Researchers find readily available potential antidote for death cap mushrooms

After a day spent foraging in the field, you cook up your delicious mushroom bounty. However, like thousands of other people around the world every year, you’ve accidently ingested a death cap (Amanita phalloides)

Just 30 grams is enough to kill a human, and those who are poisoned by the mushroom can experience horrific symptoms, including liver and kidney failure. Although the mortality rate is unknown, it is thought to be between 10% and 30%, and there’s currently no antidote.

Now a team of researchers has found that a substance already approved by the US Food and Drug Administration (FDA) could reduce the toxicity of the deadly ‘shroom, although more research will be needed to confirm.

“Among all poisonous mushrooms, death caps are responsible for more than 90 percent of deaths,” the researchers write in their new paper in Nature Communications.

“Amatoxin poisoning is commonly associated with poor outcomes, mainly owing to the irreparable acute failure of the liver or kidney.”

“We demonstrate that indocyanine green is effective in blocking the toxic effect of α-amanitin in cells, liver organoids, and male mice, resulting in an overall increase in animal survival.”

Death caps are found in many places across the world, including Europe, Australia and America, and unfortunately because they look similar to the paddy straw mushroom and the white Caesar, they are occasionally mistaken and eaten.

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The researchers of the new paper looked specifically at the most fatal toxin inside the death cap mushroom, α-amanitin.

By using the ‘cut and paste’ genetics tool CRISPR/Cas9 the researchers first looked at which genes were important when α-amanitin enters the system. They discovered that another genetic pathway called N-Glycan biosynthesis and a protein called STT3B – a key component to that pathway – was also heavily affected by α-amanitin.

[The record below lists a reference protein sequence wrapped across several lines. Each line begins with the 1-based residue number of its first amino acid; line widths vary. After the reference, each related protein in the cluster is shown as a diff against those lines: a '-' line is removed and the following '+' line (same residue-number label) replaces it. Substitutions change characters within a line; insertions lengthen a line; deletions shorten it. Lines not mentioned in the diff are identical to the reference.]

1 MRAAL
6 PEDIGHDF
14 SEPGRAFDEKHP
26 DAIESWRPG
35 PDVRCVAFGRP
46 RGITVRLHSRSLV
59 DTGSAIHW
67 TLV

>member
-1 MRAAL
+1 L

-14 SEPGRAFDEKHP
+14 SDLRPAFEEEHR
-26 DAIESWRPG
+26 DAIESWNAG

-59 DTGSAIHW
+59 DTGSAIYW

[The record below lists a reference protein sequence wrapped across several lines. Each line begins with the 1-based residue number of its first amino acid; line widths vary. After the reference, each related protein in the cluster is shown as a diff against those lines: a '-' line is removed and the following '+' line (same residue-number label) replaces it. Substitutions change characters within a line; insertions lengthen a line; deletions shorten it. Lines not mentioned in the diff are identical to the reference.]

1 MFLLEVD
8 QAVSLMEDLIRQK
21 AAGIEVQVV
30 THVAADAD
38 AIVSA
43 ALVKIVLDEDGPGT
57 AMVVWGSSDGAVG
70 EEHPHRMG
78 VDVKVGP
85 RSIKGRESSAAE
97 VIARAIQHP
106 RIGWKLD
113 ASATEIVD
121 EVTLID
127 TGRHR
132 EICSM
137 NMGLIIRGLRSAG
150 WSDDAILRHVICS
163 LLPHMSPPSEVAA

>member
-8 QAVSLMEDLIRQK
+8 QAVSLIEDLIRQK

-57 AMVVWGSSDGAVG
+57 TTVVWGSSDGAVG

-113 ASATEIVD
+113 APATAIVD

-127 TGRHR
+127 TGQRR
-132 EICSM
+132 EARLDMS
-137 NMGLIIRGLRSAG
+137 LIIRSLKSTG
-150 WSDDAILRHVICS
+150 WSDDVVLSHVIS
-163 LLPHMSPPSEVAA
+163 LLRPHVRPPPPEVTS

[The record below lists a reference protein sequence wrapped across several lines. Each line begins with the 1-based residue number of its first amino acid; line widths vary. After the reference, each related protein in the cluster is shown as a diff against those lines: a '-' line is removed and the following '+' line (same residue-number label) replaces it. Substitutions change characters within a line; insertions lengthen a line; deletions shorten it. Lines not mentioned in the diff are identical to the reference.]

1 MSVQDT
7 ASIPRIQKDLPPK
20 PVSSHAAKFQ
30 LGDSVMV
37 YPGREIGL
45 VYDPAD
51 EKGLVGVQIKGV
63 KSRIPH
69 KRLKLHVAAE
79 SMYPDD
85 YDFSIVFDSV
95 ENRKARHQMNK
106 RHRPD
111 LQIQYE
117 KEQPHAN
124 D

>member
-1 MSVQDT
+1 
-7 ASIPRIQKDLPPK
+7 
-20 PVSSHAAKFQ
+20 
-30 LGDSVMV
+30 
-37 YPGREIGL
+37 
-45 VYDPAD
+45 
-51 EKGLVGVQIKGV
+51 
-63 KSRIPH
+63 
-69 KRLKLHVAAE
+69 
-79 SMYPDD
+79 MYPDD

After homing in on the protein, the researchers did a virtual drug screen to find out which compounds could inhibit STT3B. They discovered that a cyanine dye called indocynanine green – which has already been approved by the FDA – could prevent liver toxicity.

When tested on human cell lines and mice, the dye increased the probability of survival significantly. In the mice, the probability of survival went from under 25% at the 10-day mark for the mice that just had the α-amanitin to 50% for those that were also given indocynanine green.

Unfortunately, this is not completely solved yet. More research will need to be done, particularly in the safety for humans, and when to best give these treatments, however this is an important step.

“We observed that indocynanine green loses its treatment effect on α-amanitin toxicity when it was delivered 8 and 12 h post α-amanitin injection,” the researchers write.

“This may be because α-amanitin has caused irreversible damage during early hours of cytotoxicity, which is unable to be salvaged by indocynanine green treatment. This suggests that ICG should be given as early as possible during treatment.”

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